• “A stickler for detail, Pohl was determined to get as much science correct as possible in his books. His research took him all over the world and he was elected a fellow of the American Association for the Advancement of Science. In 2004, when he published the final novel in the Heechee saga, he apologised to his readers for having suggested, in Gateway, that aliens might have taken refuge in a black hole. With the physics of black holes having been more fully understood in the intervening years, Pohl acknowledged that nothing and no one could exist within a black hole.” —The Telegraph.

  • “Avec un coup d’avance et l’humour noir qui caractérise son style, son œuvre dé voile , pour l’humanité, un avenir inquiétant en partie advenu: omniprésence de l’informatique, montée du terrorisme, raréfaction des ressources, pollution, surpopulation, crise du logement, fanatisme religieux. . . . Après Jack Vance et Richard Matheson , c’est la troisième figure majeure de la SF américaine qui s’éteint cette année.” —Macha Séry, Le Monde.

  • “Despite being 93, he worked to ‘Safeguard Humanity’ to the end.” —Eric Klien, Lifeboat Foundation.

  • Continue reading ‘Obituaries and Tributes to Frederik Pohl’ »

super_science_stories-1

 

If you’re among that large and growing fraction of our blog readerrs who never miss anything in the blog and never forget anything you haven’t missed, you may recall an occasional musing from me about how much fun (and also how much labor) editing Galaxy and If was. Pay was putrid, work was unending, but it was the best job I ever had, and if someone made me a comparable offer today I’d have a really hard time turning it down.

Well, no one has, but something is stirring in that general area. Lately I’ve been going over the problems involved in starting a new magazine. It would be called Super Science Stories, which is the name I christened one of the two magazines I created for the giant pulp house of Popular Publications when they gave the kid me his first editorial job.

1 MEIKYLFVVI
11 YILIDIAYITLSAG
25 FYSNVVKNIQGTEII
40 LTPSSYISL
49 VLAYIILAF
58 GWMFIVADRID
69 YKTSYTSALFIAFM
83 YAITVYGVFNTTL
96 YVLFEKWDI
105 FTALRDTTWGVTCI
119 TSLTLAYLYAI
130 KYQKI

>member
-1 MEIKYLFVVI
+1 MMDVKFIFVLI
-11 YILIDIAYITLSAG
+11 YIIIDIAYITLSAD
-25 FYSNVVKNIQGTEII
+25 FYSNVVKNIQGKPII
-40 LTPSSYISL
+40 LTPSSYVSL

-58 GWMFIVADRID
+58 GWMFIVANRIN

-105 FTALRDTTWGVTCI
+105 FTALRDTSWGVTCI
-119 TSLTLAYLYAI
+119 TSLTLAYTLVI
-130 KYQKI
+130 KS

It would use all reprints, swiping the idea from Famous Fantastic Mysteries, the magazine Mary Gnaedinger piloted for the Munsey group in the ’40s. Pulp paper. 4-color cover. 128 pages. Price somewhere around $1.95. Lettercol and, in every issue, a truculent J.W. Campbell-like editorial. Sound like fun? It does to me — with, of course, some other distinguishing traits I don’t want to talk about right now.

Retrome, Satanas!

I know I shouldn’t give it a thought, but if an offer got real, how could I say no?

The Man Who Gave Me His Wife

Carol Metcalf Ulf Stanton Pohl, 1966.

Carol Metcalf Ulf
Stanton Pohl, 1966.

During World War II, Jay Stanton signed on as radioman with several convoys on the Murmansk run. This was one of the most dangerous jobs there were but Stanton survived. After the war he settled for some years in the largely sf community in Manhattan.